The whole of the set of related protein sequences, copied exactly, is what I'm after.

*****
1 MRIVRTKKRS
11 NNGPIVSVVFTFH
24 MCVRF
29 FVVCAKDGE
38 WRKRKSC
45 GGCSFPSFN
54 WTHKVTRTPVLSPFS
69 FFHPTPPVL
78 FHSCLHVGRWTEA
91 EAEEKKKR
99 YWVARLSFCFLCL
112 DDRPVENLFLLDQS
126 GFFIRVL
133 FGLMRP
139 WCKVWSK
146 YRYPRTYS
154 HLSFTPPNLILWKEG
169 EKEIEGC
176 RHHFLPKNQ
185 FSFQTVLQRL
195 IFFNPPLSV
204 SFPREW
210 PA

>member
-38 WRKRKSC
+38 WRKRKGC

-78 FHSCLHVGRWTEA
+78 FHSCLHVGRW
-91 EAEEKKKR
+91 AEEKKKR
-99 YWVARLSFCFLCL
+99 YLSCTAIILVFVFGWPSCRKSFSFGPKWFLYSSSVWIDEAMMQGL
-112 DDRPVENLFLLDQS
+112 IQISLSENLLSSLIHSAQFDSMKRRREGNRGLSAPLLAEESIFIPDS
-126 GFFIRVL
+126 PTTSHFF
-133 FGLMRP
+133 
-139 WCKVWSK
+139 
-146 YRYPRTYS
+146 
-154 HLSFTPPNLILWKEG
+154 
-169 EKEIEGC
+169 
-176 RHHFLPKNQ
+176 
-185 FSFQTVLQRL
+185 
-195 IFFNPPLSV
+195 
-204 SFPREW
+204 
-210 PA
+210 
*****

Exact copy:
1 MRIVRTKKRS
11 NNGPIVSVVFTFH
24 MCVRF
29 FVVCAKDGE
38 WRKRKSC
45 GGCSFPSFN
54 WTHKVTRTPVLSPFS
69 FFHPTPPVL
78 FHSCLHVGRWTEA
91 EAEEKKKR
99 YWVARLSFCFLCL
112 DDRPVENLFLLDQS
126 GFFIRVL
133 FGLMRP
139 WCKVWSK
146 YRYPRTYS
154 HLSFTPPNLILWKEG
169 EKEIEGC
176 RHHFLPKNQ
185 FSFQTVLQRL
195 IFFNPPLSV
204 SFPREW
210 PA

>member
-38 WRKRKSC
+38 WRKRKGC

-78 FHSCLHVGRWTEA
+78 FHSCLHVGRW
-91 EAEEKKKR
+91 AEEKKKR
-99 YWVARLSFCFLCL
+99 YLSCTAIILVFVFGWPSCRKSFSFGPKWFLYSSSVWIDEAMMQGL
-112 DDRPVENLFLLDQS
+112 IQISLSENLLSSLIHSAQFDSMKRRREGNRGLSAPLLAEESIFIPDS
-126 GFFIRVL
+126 PTTSHFF
-133 FGLMRP
+133 
-139 WCKVWSK
+139 
-146 YRYPRTYS
+146 
-154 HLSFTPPNLILWKEG
+154 
-169 EKEIEGC
+169 
-176 RHHFLPKNQ
+176 
-185 FSFQTVLQRL
+185 
-195 IFFNPPLSV
+195 
-204 SFPREW
+204 
-210 PA
+210 